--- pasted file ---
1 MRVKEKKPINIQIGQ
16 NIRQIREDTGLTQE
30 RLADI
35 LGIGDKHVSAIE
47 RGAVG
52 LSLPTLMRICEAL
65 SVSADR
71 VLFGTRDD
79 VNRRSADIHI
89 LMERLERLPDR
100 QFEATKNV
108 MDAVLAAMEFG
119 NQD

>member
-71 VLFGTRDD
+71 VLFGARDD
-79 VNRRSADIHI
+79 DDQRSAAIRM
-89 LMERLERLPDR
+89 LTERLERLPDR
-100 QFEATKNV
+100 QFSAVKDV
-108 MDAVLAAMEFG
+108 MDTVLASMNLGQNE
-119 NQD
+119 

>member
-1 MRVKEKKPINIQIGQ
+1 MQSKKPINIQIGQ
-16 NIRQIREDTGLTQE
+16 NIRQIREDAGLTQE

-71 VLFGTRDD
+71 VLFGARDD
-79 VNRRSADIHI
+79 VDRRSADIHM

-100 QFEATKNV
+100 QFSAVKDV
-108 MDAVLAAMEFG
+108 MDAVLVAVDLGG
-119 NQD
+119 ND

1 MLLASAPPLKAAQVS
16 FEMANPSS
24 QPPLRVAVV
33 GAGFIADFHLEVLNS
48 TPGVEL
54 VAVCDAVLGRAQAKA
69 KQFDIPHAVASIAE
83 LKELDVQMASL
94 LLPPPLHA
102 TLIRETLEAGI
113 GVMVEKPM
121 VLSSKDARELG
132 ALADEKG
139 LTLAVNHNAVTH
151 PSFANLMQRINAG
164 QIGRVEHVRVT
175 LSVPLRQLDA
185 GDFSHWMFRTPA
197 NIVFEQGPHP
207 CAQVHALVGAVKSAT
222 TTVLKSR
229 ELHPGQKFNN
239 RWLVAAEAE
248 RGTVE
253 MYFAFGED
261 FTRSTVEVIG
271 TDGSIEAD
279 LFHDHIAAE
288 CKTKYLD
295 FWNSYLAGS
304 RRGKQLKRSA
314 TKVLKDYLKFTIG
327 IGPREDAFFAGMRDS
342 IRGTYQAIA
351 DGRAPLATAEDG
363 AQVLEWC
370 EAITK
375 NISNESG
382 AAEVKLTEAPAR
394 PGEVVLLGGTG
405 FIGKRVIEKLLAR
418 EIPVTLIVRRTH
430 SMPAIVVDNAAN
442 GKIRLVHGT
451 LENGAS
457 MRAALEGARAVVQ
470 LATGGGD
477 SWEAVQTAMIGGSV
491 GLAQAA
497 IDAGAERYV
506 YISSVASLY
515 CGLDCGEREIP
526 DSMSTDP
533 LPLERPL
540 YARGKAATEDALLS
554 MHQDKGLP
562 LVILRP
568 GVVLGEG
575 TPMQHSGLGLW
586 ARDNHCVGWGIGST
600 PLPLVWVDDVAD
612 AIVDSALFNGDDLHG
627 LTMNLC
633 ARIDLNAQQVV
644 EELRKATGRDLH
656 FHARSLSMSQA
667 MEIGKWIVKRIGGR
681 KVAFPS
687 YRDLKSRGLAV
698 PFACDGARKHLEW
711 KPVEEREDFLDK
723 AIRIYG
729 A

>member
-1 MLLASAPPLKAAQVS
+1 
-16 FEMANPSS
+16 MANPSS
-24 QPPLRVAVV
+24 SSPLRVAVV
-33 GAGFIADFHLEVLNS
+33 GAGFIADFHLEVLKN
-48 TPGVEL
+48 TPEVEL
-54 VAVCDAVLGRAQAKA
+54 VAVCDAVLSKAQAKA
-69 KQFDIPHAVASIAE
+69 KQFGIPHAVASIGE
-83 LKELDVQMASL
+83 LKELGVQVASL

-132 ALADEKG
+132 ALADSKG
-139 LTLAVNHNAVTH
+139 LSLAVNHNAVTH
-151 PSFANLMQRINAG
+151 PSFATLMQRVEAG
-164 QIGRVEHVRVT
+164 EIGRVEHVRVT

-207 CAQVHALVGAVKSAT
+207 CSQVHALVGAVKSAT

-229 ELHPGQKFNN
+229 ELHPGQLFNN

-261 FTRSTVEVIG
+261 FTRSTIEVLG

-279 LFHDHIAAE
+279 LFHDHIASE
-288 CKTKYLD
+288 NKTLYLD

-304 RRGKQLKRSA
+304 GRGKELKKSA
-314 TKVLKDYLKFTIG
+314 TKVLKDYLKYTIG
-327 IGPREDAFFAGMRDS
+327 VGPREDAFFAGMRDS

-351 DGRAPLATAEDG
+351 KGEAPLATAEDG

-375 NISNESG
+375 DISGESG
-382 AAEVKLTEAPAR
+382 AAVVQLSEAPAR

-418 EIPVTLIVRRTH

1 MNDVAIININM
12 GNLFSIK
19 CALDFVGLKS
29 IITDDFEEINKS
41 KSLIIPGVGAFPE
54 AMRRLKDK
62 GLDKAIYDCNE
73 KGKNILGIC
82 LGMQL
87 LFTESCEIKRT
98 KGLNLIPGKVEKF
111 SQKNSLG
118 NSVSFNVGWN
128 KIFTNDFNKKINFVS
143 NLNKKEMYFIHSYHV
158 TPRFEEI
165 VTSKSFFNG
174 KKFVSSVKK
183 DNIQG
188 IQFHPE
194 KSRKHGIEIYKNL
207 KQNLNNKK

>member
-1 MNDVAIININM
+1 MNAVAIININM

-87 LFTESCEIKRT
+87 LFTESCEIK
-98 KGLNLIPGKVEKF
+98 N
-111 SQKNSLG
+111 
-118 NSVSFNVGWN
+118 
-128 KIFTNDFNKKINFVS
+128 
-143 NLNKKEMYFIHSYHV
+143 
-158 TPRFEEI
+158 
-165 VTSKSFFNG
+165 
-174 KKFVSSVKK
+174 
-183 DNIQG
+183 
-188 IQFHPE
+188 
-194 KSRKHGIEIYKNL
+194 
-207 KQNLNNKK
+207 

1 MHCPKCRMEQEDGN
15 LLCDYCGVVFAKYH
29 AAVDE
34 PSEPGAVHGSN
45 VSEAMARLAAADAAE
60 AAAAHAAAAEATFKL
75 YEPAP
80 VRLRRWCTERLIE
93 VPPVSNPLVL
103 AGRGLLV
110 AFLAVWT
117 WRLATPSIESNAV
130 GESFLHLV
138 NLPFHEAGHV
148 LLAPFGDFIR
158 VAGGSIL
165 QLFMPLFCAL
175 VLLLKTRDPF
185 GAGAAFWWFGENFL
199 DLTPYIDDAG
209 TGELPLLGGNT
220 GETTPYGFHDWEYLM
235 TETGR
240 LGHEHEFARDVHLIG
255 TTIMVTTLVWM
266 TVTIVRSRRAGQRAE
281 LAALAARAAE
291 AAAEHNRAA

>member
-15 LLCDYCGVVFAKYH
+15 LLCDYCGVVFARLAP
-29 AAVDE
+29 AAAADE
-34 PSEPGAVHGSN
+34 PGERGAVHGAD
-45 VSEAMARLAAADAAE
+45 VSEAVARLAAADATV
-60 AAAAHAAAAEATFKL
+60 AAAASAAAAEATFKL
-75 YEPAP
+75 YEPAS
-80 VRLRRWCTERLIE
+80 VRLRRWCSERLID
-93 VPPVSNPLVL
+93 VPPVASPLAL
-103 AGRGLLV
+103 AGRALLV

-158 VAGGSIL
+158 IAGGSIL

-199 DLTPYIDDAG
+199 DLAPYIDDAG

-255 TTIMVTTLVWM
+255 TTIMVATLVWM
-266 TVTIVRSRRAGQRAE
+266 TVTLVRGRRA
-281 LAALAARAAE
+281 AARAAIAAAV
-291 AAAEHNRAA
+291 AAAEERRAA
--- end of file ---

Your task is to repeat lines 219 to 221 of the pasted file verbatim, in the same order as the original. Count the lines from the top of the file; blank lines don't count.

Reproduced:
60 AAAAHAAAAEATFKL
75 YEPAP
80 VRLRRWCTERLIE